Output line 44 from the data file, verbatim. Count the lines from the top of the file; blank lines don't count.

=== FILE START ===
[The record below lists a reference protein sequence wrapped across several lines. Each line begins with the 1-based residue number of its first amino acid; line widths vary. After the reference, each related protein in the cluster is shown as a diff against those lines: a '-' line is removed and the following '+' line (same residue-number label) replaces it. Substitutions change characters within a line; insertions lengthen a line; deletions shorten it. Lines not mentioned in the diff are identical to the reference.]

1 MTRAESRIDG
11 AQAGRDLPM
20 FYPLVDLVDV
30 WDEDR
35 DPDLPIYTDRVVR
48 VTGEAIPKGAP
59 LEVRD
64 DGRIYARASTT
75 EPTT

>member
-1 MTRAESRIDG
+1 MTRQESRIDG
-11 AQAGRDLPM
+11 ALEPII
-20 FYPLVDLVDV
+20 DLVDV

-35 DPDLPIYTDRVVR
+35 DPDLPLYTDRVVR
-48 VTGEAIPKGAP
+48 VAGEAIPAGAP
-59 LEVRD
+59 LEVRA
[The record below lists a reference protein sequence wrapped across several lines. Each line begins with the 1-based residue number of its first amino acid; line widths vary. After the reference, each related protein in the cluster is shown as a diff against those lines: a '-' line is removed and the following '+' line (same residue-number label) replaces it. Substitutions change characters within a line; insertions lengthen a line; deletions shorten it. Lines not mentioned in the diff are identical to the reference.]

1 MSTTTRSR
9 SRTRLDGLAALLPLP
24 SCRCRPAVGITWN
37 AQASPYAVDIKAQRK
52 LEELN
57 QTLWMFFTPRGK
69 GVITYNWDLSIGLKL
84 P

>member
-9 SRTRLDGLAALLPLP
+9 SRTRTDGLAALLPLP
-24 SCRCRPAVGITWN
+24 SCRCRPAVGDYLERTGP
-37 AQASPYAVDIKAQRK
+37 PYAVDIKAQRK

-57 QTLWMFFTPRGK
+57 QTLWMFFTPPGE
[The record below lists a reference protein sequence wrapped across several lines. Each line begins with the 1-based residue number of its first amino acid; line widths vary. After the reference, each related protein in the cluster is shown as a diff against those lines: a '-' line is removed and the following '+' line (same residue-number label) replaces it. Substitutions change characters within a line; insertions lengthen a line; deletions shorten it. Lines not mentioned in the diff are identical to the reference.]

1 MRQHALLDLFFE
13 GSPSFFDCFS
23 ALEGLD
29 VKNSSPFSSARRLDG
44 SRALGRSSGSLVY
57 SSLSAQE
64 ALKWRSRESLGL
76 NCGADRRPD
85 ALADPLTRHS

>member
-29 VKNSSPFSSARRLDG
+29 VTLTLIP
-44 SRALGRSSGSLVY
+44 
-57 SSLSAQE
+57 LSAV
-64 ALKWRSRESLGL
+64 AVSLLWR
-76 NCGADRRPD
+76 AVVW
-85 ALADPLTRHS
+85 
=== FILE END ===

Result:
13 GSPSFFDCFS